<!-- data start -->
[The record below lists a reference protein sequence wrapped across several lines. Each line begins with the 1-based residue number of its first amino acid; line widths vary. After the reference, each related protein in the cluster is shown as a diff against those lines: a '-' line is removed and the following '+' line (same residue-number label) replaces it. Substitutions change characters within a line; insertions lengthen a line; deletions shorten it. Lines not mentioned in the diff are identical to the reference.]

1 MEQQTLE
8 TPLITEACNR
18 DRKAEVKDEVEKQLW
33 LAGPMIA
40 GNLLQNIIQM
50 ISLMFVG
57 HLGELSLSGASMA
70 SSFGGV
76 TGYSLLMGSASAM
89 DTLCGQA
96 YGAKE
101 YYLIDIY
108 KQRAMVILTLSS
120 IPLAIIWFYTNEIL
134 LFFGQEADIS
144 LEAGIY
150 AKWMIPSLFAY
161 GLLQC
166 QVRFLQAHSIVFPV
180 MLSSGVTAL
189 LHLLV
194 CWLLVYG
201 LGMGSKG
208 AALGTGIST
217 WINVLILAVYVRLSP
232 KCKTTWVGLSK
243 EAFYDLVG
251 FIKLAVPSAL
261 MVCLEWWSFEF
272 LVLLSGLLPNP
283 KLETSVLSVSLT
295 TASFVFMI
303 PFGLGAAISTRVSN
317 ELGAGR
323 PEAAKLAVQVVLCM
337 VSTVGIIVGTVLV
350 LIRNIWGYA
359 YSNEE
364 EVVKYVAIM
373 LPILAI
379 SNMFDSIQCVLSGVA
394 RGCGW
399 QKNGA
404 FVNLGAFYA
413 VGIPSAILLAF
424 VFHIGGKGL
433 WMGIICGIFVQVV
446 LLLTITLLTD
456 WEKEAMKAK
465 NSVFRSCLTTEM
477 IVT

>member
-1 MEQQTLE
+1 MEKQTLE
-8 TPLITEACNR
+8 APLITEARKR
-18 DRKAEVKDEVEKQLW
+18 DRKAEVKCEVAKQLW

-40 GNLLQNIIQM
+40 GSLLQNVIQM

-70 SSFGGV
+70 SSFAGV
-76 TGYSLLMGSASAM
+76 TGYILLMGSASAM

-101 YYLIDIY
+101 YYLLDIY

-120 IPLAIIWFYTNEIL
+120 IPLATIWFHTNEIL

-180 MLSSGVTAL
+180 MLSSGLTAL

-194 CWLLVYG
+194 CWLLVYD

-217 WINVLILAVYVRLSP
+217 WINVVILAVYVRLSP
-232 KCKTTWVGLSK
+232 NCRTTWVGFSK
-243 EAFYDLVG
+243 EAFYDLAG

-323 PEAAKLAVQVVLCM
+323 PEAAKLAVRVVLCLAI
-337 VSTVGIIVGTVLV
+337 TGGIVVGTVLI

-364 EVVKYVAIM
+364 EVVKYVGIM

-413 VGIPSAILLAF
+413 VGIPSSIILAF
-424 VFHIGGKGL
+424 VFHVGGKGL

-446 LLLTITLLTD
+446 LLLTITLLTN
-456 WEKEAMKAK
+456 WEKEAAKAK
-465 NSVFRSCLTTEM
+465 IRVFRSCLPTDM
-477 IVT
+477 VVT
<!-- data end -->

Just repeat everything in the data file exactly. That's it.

[The record below lists a reference protein sequence wrapped across several lines. Each line begins with the 1-based residue number of its first amino acid; line widths vary. After the reference, each related protein in the cluster is shown as a diff against those lines: a '-' line is removed and the following '+' line (same residue-number label) replaces it. Substitutions change characters within a line; insertions lengthen a line; deletions shorten it. Lines not mentioned in the diff are identical to the reference.]

1 MEQQTLE
8 TPLITEACNR
18 DRKAEVKDEVEKQLW
33 LAGPMIA
40 GNLLQNIIQM
50 ISLMFVG
57 HLGELSLSGASMA
70 SSFGGV
76 TGYSLLMGSASAM
89 DTLCGQA
96 YGAKE
101 YYLIDIY
108 KQRAMVILTLSS
120 IPLAIIWFYTNEIL
134 LFFGQEADIS
144 LEAGIY
150 AKWMIPSLFAY
161 GLLQC
166 QVRFLQAHSIVFPV
180 MLSSGVTAL
189 LHLLV
194 CWLLVYG
201 LGMGSKG
208 AALGTGIST
217 WINVLILAVYVRLSP
232 KCKTTWVGLSK
243 EAFYDLVG
251 FIKLAVPSAL
261 MVCLEWWSFEF
272 LVLLSGLLPNP
283 KLETSVLSVSLT
295 TASFVFMI
303 PFGLGAAISTRVSN
317 ELGAGR
323 PEAAKLAVQVVLCM
337 VSTVGIIVGTVLV
350 LIRNIWGYA
359 YSNEE
364 EVVKYVAIM
373 LPILAI
379 SNMFDSIQCVLSGVA
394 RGCGW
399 QKNGA
404 FVNLGAFYA
413 VGIPSAILLAF
424 VFHIGGKGL
433 WMGIICGIFVQVV
446 LLLTITLLTD
456 WEKEAMKAK
465 NSVFRSCLTTEM
477 IVT

>member
-1 MEQQTLE
+1 MEKQTLE
-8 TPLITEACNR
+8 APLITEARKR
-18 DRKAEVKDEVEKQLW
+18 DRKAEVKCEVAKQLW

-40 GNLLQNIIQM
+40 GSLLQNVIQM

-70 SSFGGV
+70 SSFAGV
-76 TGYSLLMGSASAM
+76 TGYILLMGSASAM

-101 YYLIDIY
+101 YYLLDIY

-120 IPLAIIWFYTNEIL
+120 IPLATIWFHTNEIL

-180 MLSSGVTAL
+180 MLSSGLTAL

-194 CWLLVYG
+194 CWLLVYD

-217 WINVLILAVYVRLSP
+217 WINVVILAVYVRLSP
-232 KCKTTWVGLSK
+232 NCRTTWVGFSK
-243 EAFYDLVG
+243 EAFYDLAG

-323 PEAAKLAVQVVLCM
+323 PEAAKLAVRVVLCLAI
-337 VSTVGIIVGTVLV
+337 TGGIVVGTVLI

-364 EVVKYVAIM
+364 EVVKYVGIM

-413 VGIPSAILLAF
+413 VGIPSSIILAF
-424 VFHIGGKGL
+424 VFHVGGKGL

-446 LLLTITLLTD
+446 LLLTITLLTN
-456 WEKEAMKAK
+456 WEKEAAKAK
-465 NSVFRSCLTTEM
+465 IRVFRSCLPTDM
-477 IVT
+477 VVT